“Ramadan is a special moment, so the menu has to be a bit complete and special to maintain the stamina of the whole family.”

“Things sold at the event are cheap, much cheaper than those offered at ITC shopping centers in the city. Besides brand new stuff, you can find second-hand items at the bazaar,” she added.

Wenny said that she also did some shopping during Ramadan, saying that she buys new clothes for her driver and housemaid to make them happy.

“For myself and my three daughters? My husband and I don’t have a tradition of buying new clothes for Idul Fitri. We just don’t want to make it as a habit,” she said.

Dyah Fidha, a Depok resident, said that she usually spent more money during Ramadan to buy staple foods such as coconut oil, sugar, tea, and eggs, and ingredients to make snacks such as kolak and es buah.

“During the fasting month, we tend to consume more sweets and refreshing dishes to boost our energy. So, our expenses for sugar and fruits also increases,” said the woman.

She also takes advantage of shopping centers which offer various promotions. “For my son  I usually buy baju koko [Indonesian Muslim men’s attire]. It’s been a tradition,” she said.

“I myself don’t buy new outfits. I sometimes just look for a new headscarf or sandals.”

If she accidentally passes a Ramadan fair or bazaar, she sometimes will drop by to buy housewares such as tablecloths and cookie jars.

Ayu Wilujeng, a housewife, said that her expenses during Ramadan doubled compared to the rest of the year.

“Why? First, it’s because I need to prepare extra snacks for breaking the fast such as kolak [banana compote], es buah [fruity ice] and kurma [dates]. It’s been a tradition here to have refreshing munchies to break the fast,” she told The Jakarta Post.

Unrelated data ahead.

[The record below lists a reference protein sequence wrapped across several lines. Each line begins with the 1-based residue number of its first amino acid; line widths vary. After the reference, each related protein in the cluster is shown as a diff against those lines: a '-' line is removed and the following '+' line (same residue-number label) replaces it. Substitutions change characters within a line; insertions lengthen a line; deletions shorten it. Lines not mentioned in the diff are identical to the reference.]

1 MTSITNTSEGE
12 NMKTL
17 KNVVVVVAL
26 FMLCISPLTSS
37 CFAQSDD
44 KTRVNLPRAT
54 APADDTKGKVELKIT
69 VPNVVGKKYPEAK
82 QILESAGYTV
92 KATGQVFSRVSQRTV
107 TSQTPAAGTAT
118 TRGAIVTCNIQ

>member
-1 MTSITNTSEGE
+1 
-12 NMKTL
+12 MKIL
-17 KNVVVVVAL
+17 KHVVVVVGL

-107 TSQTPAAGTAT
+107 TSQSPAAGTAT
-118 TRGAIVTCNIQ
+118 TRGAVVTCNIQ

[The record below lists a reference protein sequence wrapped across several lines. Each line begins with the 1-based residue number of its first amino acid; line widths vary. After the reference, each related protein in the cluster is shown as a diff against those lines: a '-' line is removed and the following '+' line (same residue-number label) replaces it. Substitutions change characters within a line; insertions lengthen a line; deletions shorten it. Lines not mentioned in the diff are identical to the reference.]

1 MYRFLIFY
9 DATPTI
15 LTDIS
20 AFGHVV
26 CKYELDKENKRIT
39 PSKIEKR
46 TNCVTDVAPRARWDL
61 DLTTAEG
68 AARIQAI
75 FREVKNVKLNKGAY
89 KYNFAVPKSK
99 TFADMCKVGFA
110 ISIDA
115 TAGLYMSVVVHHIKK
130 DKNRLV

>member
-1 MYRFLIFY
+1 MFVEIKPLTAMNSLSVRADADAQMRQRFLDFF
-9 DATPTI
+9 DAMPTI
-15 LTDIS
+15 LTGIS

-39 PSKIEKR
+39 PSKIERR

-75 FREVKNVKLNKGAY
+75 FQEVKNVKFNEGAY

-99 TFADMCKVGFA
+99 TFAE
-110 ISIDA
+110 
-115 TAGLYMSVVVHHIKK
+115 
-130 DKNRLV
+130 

“Second, the prices, especially for staple foods, are usually higher during the fasting month. So, I have to spend more money,” she added.

“Ramadan is a special moment, so the menu has to be a bit complete and special to maintain the stamina of the whole family,” she said.

Two weeks before Idul Fitri, Ayu usually will hunt for new clothes in shopping malls. “The clothes are for my son, nieces and nephews. I just want to make them happy. My husband and I are not used to buying new outfits for Lebaran,” she explained.

She is also a bargain hunter when it comes to shopping for clothes. “Almost every department store in town has special promos during the month,” she said.

“Tanah Abang market [Central Jakarta] is also one of the best places to find discounted items, but I’m reluctant to go there because it’s too crowded,” Ayu said, adding that she usually spends around Rp 500,000 (US$55) to buy new clothes.

Ayu said that it was normal if people seemed to be focused on consumption during Ramadan. “In terms of consumerism, I think it’s OK if people to consume during this month as long as they don’t do it all the time,” she said.

“I think Ramadan is a special time, especially for not-so-wealthy people, because this is the time when they receive bonuses and are able to buy things that they want to buy. Rich people can buy stuff anytime they like, but not for middle- or lower-class people.”